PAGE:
Suds are HOT. People are embracing beer right now like it's vodka circa 2001. But no, we're in 2008, and the West Coast has caught Belgian fever, or at least a gastropub gastrointestinal bug. Beer and bites joints are popping up all over the place, but I almost can't believe how the ~MONK'S KETTLE~ in the Mission has completely blown the hell up. Talk about a runaway hit. Hopefully when the outdoor seating gets approved, there will be a little more room for people to enjoy what's on tap at this charming tavern.
What makes this place so pop-star popular? Well, the location is primo Mission real estate; the list of beers is outstanding (I could read it and taste from it for days); the décor strikes a good balance between cool and cozy; the food is approachable, made with quality ingredients, and served until late (the main menu ends at 10pm, but there's an extensive late-night menu until 1am!); the eclectic music is spot-on good; and the staff is notably friendly, pretension-free, and knowledgeable.
Adding to the list of attractive qualities, I spotted some cute guys, plus some cute chicks too--but the crowd gets a little young as the evening wears on. Am I getting old? No, I'm 36, so while I'm certainly not in cougar or Mrs. Robinson territory just yet, I was feeling a bit of an age gap around 11pm on a Thursday night. Oh wait, most people my age should be home at that time on a school night, right. I didn't get that fax.
I've been by twice midweek, and both times the place is just packed. Sardines city. And loud. I can't even imagine the scene on a weekend, and I feel bad for the servers navigating the floor. After a little while people will eventually vacate a seat at the intimate bar, or you can put your name down on the list for a table (waits average 45 minutes to an hour). But I say if you score a seat at the bar, order up and cancel your table (a beer in the hand is worth two at the table). It's crazy busy like the SPQR of the 94103. And I'm not sure when it's a good time to come by. Maybe late lunch. Good luck.
Chef Kevin Kroger uses good ingredients, with Niman products and all kinds of local and organic purveyors, like Knoll Farms and County Line produce, and Marshall's Farm honey. The pub-style menu is huge considering how small the kitchen is--not quite sure how they're doing it, but I'm tempted to suggest trimming it down a little for tighter quality control.
Vegans can tuck into a bowl of Jude's chili ($6.50), and vegetarians reportedly dig the black bean cakes ($8.75) resting on roasted corn salsa (I thought it needed a hit of acid--the lime kind, not the Timothy Leary kind). Carnivores really should make a move for the pork chop ($18), a cider-brined number with a dollop of stone ground mustard cream sauce, Brussels sprouts, and a crispy cheddar scallion potato cake (once too salty, once just right)--it's a beast of a dish for $18, a total man pleaser. I've tried the chop twice, and both times it was juicy and savory.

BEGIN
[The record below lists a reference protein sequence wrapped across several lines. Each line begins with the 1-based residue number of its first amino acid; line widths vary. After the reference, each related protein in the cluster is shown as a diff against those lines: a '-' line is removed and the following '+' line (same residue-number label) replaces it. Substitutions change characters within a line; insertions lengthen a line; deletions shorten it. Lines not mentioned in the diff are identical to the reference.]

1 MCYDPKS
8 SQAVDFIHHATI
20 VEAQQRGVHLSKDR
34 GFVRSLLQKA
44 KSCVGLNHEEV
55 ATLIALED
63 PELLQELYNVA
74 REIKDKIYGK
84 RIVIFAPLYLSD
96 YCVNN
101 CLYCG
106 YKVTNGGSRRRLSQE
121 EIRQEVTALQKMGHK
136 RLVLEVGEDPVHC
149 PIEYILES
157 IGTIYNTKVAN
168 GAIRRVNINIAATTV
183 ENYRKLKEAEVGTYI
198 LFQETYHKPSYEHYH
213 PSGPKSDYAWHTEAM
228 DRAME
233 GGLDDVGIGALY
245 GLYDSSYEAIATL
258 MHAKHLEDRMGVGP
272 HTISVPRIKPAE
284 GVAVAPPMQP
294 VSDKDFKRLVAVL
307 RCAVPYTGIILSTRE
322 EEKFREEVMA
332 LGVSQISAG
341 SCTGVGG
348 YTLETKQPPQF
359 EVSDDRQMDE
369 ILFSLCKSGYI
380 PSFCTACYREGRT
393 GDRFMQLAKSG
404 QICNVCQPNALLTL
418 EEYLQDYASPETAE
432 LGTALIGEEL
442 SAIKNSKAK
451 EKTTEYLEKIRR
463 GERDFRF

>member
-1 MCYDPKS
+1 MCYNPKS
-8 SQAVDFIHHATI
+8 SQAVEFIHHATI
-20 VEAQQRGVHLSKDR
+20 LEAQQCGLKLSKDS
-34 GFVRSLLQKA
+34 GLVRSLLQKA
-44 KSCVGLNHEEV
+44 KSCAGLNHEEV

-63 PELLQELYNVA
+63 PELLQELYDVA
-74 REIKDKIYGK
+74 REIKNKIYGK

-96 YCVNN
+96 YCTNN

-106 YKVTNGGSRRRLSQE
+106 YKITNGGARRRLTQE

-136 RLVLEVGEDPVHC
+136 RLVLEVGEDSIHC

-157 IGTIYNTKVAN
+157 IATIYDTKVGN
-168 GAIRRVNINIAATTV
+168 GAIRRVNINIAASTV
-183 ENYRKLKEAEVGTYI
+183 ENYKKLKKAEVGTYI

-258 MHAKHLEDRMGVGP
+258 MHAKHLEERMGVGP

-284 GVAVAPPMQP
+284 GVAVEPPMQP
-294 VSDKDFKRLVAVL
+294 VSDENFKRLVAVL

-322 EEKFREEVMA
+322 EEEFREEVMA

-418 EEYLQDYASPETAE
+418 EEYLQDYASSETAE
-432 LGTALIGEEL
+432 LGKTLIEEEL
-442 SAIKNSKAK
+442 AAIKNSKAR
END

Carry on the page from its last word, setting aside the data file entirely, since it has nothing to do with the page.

Depending on your appetite, you can just nosh on a buttery giant pretzel ($6.50) with a cheddar ale sauce (a little bland) and stone-ground mustard (better), and sporting a springy, juicy dough, or perhaps you'll be happy grazing a charcuterie plate ($14.50). I tried the bruschetta ($9.50)--two big slices of bread with cannellini bean puree, sautéed wild mushrooms, and white cheddar--a bit unwieldy to eat, but tasty, and beer friendly.
There's also an array of salads in the "ruffage" section (which makes me laugh), like four. The salads all read really well and interesting, but the vinaigrettes and dressings never quite hit the mark, even the simple side salad--they need to be dialed in a bit more.
The Niman burger ($10.50) is house ground, dense, and good--cooked just as we ordered it, and yay, it's served on a grilled bun! All I wanted was a pickle. Fries were okay, but on a second visit were hotter and crispy. Another time I tried the pulled pork sandwich ($11.25), with a mess factor that was on par with a sloppy Joe, so I needed to fork and knife it. I only could eat half of itâ¦ I got full, but my palate also got a little bored. The side of jicama slaw was fine, but too mild to counteract the strong BBQ sauce flavor. I wanted more chunks of good porky pork, less sauce.
This is where a refreshing beer comes in. The menu has all kinds of suggested pairings, but the capable hands of the bartenders are where you want to be. They'll give you tastes in little leprechaun-sized mini steins, absolutely precious. There are Belgians, local brews, Lambics, Saisons, Sonoma beers, German beersâ¦ it's a melee (24 draughts, and over 100 in the bottle). There's even Hitachino White Ale from Japan. Check out a PDF of the list yourself. Everything comes in proper glassware too. But don't fret, it's not like it's ALL serious--there are even some "Grampa's Beers," including Oly in a can.
The style is clever, with a number of reclaimed and repurposed items--including the dramatic back bar which I think was originally from a fireplace (I was drinking, sorry, can't remember for sure) and a fun use of formerly vintage overhead lighting. The lighting here is flattering and comfortable, I love all the wood, I say thanks for the hooks under the bar, and it's fun watching people draw and play hangman on the blackboard in the back while waiting for a table, or just kickin' it over a beer--actually, what is probably a mighty delicious beer. Cheers to owners Christian Albertson and Nat Cutler for doing such a commendable job on their first effort.
3141 16th St.
Cross: Albion St.
(near Valencia St.)
San Francisco, CA 94103
Kitchen until 1am